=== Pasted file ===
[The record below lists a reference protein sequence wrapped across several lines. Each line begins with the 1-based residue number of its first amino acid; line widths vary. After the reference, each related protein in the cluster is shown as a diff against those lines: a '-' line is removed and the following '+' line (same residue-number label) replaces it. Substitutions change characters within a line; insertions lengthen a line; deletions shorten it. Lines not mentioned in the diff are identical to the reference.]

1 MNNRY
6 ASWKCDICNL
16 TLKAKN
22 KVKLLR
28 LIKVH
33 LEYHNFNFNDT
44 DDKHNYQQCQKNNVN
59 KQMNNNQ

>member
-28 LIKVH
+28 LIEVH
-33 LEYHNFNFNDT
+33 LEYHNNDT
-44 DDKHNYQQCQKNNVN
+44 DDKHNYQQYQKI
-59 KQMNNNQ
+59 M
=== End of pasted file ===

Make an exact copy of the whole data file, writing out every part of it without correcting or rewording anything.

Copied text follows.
[The record below lists a reference protein sequence wrapped across several lines. Each line begins with the 1-based residue number of its first amino acid; line widths vary. After the reference, each related protein in the cluster is shown as a diff against those lines: a '-' line is removed and the following '+' line (same residue-number label) replaces it. Substitutions change characters within a line; insertions lengthen a line; deletions shorten it. Lines not mentioned in the diff are identical to the reference.]

1 MNNRY
6 ASWKCDICNL
16 TLKAKN
22 KVKLLR
28 LIKVH
33 LEYHNFNFNDT
44 DDKHNYQQCQKNNVN
59 KQMNNNQ

>member
-28 LIKVH
+28 LIEVH
-33 LEYHNFNFNDT
+33 LEYHNNDT
-44 DDKHNYQQCQKNNVN
+44 DDKHNYQQYQKI
-59 KQMNNNQ
+59 M